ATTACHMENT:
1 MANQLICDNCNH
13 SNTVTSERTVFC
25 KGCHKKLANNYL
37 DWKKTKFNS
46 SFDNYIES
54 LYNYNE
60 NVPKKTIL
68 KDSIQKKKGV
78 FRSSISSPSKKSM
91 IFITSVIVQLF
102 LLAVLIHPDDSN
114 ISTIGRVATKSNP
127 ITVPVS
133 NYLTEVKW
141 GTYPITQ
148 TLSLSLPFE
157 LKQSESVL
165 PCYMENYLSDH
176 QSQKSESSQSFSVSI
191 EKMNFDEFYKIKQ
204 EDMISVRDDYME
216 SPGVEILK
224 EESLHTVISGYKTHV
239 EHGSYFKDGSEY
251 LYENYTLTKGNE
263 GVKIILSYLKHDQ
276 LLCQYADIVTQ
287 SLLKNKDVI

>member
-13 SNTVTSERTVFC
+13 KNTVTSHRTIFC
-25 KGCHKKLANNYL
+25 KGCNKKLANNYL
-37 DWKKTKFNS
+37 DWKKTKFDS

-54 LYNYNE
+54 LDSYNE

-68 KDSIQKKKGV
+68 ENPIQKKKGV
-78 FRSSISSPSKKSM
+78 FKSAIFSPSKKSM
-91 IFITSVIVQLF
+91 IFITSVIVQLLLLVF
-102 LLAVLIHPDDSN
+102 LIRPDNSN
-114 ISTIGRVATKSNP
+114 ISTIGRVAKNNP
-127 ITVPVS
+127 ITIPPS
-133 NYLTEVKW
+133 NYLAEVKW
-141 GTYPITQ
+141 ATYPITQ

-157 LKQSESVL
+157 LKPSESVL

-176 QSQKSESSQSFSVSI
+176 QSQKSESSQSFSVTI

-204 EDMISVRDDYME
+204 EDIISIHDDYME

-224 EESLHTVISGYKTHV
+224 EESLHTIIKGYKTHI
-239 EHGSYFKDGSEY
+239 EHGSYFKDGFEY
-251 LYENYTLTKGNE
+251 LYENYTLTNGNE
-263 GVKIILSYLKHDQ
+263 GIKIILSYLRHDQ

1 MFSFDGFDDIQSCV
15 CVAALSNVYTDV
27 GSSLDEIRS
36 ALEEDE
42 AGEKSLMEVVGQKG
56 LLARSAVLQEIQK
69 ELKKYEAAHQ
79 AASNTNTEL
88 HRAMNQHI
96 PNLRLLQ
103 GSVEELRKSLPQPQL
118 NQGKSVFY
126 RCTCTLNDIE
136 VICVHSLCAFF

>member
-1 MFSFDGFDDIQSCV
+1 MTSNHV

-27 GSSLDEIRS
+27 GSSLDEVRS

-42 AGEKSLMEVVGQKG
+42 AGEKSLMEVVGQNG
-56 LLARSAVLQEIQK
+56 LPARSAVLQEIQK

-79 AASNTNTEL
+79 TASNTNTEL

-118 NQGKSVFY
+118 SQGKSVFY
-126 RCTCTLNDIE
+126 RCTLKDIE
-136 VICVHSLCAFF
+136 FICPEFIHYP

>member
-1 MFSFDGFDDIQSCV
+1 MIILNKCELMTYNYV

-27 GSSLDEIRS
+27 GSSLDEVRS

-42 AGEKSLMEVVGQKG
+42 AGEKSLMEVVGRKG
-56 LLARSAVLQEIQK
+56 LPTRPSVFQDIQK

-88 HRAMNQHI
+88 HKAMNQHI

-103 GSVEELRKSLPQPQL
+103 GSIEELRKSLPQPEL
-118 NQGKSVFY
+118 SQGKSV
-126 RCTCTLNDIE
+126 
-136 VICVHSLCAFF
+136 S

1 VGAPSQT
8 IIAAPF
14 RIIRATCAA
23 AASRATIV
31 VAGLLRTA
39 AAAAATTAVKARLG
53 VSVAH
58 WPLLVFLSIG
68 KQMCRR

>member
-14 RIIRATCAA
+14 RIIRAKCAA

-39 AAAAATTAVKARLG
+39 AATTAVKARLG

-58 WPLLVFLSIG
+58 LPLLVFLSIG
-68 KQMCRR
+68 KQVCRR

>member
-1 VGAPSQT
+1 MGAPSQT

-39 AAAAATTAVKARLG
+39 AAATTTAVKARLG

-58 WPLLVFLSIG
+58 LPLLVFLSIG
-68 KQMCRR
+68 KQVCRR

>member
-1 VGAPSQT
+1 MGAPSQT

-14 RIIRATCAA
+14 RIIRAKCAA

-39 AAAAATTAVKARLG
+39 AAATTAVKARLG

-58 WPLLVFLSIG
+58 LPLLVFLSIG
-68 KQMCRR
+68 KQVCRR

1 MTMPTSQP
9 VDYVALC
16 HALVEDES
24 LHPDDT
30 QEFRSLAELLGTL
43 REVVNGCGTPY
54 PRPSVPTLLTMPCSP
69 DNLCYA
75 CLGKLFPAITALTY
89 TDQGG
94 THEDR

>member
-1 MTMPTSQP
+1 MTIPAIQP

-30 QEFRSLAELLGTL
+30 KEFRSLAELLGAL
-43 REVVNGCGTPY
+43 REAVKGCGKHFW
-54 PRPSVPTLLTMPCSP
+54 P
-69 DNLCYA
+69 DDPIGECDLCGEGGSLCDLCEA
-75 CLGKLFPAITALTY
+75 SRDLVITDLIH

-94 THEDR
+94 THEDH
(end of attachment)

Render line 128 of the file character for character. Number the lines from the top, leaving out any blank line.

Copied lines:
-14 RIIRATCAA